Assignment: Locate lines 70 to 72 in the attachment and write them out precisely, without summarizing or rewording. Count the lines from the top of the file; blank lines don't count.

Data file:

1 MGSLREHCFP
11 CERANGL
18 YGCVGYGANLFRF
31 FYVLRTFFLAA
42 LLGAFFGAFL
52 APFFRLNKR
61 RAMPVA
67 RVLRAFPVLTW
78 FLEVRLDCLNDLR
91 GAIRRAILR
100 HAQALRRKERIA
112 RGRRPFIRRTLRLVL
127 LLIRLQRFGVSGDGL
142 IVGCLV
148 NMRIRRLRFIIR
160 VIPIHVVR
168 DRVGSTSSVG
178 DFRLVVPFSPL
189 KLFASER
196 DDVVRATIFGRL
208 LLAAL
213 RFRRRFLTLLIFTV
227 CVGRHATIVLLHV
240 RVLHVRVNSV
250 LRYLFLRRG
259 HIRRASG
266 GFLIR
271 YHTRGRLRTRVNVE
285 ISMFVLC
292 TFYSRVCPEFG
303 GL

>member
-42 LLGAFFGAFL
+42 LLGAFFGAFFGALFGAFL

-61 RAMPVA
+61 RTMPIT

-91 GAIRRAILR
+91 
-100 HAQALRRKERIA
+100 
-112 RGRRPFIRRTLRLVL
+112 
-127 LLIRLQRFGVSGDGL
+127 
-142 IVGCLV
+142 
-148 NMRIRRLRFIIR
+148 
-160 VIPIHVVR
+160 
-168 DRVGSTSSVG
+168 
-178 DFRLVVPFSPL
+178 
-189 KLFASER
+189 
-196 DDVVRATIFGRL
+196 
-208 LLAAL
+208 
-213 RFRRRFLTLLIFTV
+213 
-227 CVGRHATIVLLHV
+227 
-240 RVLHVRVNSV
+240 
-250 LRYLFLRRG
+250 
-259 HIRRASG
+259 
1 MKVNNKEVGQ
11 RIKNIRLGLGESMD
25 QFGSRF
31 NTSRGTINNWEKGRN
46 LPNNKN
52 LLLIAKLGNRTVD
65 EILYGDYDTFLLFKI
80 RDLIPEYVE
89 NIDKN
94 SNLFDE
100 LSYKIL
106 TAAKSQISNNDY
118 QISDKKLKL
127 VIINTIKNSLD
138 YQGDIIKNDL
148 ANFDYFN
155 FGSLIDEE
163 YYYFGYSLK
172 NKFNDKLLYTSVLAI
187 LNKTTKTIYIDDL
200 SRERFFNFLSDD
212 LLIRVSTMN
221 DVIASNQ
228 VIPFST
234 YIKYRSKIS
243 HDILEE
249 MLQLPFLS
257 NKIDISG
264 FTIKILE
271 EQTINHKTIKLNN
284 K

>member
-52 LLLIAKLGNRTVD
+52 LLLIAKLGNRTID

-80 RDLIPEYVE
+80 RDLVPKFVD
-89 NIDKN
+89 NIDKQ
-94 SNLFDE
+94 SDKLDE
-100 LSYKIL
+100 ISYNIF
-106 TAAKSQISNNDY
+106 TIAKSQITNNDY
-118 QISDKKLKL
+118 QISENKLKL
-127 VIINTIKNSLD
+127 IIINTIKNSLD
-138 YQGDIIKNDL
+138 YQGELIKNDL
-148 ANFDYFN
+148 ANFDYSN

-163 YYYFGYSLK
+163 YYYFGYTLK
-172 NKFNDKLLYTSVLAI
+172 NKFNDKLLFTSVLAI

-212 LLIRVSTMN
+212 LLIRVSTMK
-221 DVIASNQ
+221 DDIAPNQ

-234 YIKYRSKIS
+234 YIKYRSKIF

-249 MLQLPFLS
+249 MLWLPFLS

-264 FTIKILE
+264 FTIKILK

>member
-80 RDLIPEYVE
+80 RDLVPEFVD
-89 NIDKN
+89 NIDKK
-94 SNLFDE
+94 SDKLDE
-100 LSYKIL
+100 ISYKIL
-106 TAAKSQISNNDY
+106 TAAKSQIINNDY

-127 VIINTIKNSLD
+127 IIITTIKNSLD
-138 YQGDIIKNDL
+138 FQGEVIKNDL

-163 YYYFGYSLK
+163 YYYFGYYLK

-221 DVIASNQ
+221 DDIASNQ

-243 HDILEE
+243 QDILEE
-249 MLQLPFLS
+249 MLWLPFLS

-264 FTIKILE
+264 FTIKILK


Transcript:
+259 
1 MKVNNKEVGQ
11 RIKNIRLGLGESMD